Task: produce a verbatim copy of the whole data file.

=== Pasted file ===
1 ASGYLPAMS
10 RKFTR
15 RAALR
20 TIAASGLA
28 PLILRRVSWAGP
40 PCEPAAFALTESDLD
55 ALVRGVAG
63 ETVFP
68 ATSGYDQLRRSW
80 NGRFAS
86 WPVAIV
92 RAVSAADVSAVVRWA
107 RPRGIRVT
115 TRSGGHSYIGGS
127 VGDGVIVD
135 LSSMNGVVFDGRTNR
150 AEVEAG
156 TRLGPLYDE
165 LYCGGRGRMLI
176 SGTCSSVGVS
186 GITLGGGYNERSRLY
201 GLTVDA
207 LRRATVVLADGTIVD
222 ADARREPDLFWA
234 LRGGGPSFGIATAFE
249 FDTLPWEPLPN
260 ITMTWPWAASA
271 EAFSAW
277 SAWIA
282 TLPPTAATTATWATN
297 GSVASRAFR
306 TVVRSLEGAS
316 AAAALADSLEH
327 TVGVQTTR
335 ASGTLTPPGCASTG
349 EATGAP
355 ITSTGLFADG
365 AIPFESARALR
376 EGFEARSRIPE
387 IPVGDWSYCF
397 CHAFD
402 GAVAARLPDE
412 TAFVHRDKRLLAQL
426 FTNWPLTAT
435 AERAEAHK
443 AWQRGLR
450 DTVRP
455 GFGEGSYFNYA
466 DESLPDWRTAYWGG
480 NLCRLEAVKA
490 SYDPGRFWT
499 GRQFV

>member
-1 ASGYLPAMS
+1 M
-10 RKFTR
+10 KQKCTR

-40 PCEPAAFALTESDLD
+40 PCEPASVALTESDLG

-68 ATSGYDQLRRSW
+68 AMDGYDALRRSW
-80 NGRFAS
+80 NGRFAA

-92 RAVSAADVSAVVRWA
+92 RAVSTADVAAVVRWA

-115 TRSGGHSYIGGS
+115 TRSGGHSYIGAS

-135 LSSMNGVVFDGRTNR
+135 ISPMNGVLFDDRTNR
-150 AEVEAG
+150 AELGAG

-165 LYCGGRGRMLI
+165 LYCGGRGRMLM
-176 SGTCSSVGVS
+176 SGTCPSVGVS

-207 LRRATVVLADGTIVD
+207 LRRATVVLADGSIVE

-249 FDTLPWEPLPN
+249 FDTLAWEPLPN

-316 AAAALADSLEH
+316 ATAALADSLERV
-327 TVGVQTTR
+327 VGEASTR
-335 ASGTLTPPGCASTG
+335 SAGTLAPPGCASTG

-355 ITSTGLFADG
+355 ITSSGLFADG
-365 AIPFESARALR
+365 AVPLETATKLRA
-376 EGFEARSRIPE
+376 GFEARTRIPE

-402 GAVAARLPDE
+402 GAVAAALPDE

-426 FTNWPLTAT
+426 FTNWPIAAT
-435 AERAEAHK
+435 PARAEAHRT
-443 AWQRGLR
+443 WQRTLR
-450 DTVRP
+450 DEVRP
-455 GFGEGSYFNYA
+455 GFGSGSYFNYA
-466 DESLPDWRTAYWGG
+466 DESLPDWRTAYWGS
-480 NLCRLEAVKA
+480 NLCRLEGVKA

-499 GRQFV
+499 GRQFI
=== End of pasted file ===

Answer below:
1 ASGYLPAMS
10 RKFTR
15 RAALR
20 TIAASGLA
28 PLILRRVSWAGP
40 PCEPAAFALTESDLD
55 ALVRGVAG
63 ETVFP
68 ATSGYDQLRRSW
80 NGRFAS
86 WPVAIV
92 RAVSAADVSAVVRWA
107 RPRGIRVT
115 TRSGGHSYIGGS
127 VGDGVIVD
135 LSSMNGVVFDGRTNR
150 AEVEAG
156 TRLGPLYDE
165 LYCGGRGRMLI
176 SGTCSSVGVS
186 GITLGGGYNERSRLY
201 GLTVDA
207 LRRATVVLADGTIVD
222 ADARREPDLFWA
234 LRGGGPSFGIATAFE
249 FDTLPWEPLPN
260 ITMTWPWAASA
271 EAFSAW
277 SAWIA
282 TLPPTAATTATWATN
297 GSVASRAFR
306 TVVRSLEGAS
316 AAAALADSLEH
327 TVGVQTTR
335 ASGTLTPPGCASTG
349 EATGAP
355 ITSTGLFADG
365 AIPFESARALR
376 EGFEARSRIPE
387 IPVGDWSYCF
397 CHAFD
402 GAVAARLPDE
412 TAFVHRDKRLLAQL
426 FTNWPLTAT
435 AERAEAHK
443 AWQRGLR
450 DTVRP
455 GFGEGSYFNYA
466 DESLPDWRTAYWGG
480 NLCRLEAVKA
490 SYDPGRFWT
499 GRQFV

>member
-1 ASGYLPAMS
+1 M
-10 RKFTR
+10 KQKCTR

-40 PCEPAAFALTESDLD
+40 PCEPASVALTESDLG

-68 ATSGYDQLRRSW
+68 AMDGYDALRRSW
-80 NGRFAS
+80 NGRFAA

-92 RAVSAADVSAVVRWA
+92 RAVSTADVAAVVRWA

-115 TRSGGHSYIGGS
+115 TRSGGHSYIGAS

-135 LSSMNGVVFDGRTNR
+135 ISPMNGVLFDDRTNR
-150 AEVEAG
+150 AELGAG

-165 LYCGGRGRMLI
+165 LYCGGRGRMLM
-176 SGTCSSVGVS
+176 SGTCPSVGVS

-207 LRRATVVLADGTIVD
+207 LRRATVVLADGSIVE

-249 FDTLPWEPLPN
+249 FDTLAWEPLPN

-316 AAAALADSLEH
+316 ATAALADSLERV
-327 TVGVQTTR
+327 VGEASTR
-335 ASGTLTPPGCASTG
+335 SAGTLAPPGCASTG

-355 ITSTGLFADG
+355 ITSSGLFADG
-365 AIPFESARALR
+365 AVPLETATKLRA
-376 EGFEARSRIPE
+376 GFEARTRIPE

-402 GAVAARLPDE
+402 GAVAAALPDE

-426 FTNWPLTAT
+426 FTNWPIAAT
-435 AERAEAHK
+435 PARAEAHRT
-443 AWQRGLR
+443 WQRTLR
-450 DTVRP
+450 DEVRP
-455 GFGEGSYFNYA
+455 GFGSGSYFNYA
-466 DESLPDWRTAYWGG
+466 DESLPDWRTAYWGS
-480 NLCRLEAVKA
+480 NLCRLEGVKA

-499 GRQFV
+499 GRQFI